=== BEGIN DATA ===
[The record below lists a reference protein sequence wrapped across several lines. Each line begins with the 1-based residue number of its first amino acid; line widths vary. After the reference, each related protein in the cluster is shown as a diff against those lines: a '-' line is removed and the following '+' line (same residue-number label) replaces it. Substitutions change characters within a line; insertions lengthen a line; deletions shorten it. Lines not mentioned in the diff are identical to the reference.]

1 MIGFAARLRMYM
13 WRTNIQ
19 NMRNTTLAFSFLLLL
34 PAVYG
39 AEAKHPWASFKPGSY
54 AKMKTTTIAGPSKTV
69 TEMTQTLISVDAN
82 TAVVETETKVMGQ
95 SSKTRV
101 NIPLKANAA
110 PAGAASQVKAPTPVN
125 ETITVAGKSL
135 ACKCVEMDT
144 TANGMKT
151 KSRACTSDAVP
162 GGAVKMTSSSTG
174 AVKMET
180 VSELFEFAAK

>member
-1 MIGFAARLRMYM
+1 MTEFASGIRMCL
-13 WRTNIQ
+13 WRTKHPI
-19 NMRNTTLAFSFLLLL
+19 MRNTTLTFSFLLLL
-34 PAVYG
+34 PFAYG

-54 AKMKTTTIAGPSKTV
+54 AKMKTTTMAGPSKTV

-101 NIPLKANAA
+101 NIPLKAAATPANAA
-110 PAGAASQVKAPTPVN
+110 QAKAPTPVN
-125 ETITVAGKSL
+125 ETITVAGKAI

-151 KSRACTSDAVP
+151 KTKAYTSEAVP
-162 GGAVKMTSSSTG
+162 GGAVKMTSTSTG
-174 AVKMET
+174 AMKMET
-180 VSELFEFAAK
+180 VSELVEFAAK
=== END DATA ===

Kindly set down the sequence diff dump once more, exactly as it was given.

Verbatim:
[The record below lists a reference protein sequence wrapped across several lines. Each line begins with the 1-based residue number of its first amino acid; line widths vary. After the reference, each related protein in the cluster is shown as a diff against those lines: a '-' line is removed and the following '+' line (same residue-number label) replaces it. Substitutions change characters within a line; insertions lengthen a line; deletions shorten it. Lines not mentioned in the diff are identical to the reference.]

1 MIGFAARLRMYM
13 WRTNIQ
19 NMRNTTLAFSFLLLL
34 PAVYG
39 AEAKHPWASFKPGSY
54 AKMKTTTIAGPSKTV
69 TEMTQTLISVDAN
82 TAVVETETKVMGQ
95 SSKTRV
101 NIPLKANAA
110 PAGAASQVKAPTPVN
125 ETITVAGKSL
135 ACKCVEMDT
144 TANGMKT
151 KSRACTSDAVP
162 GGAVKMTSSSTG
174 AVKMET
180 VSELFEFAAK

>member
-1 MIGFAARLRMYM
+1 MTEFASGIRMCL
-13 WRTNIQ
+13 WRTKHPI
-19 NMRNTTLAFSFLLLL
+19 MRNTTLTFSFLLLL
-34 PAVYG
+34 PFAYG

-54 AKMKTTTIAGPSKTV
+54 AKMKTTTMAGPSKTV

-101 NIPLKANAA
+101 NIPLKAAATPANAA
-110 PAGAASQVKAPTPVN
+110 QAKAPTPVN
-125 ETITVAGKSL
+125 ETITVAGKAI

-151 KSRACTSDAVP
+151 KTKAYTSEAVP
-162 GGAVKMTSSSTG
+162 GGAVKMTSTSTG
-174 AVKMET
+174 AMKMET
-180 VSELFEFAAK
+180 VSELVEFAAK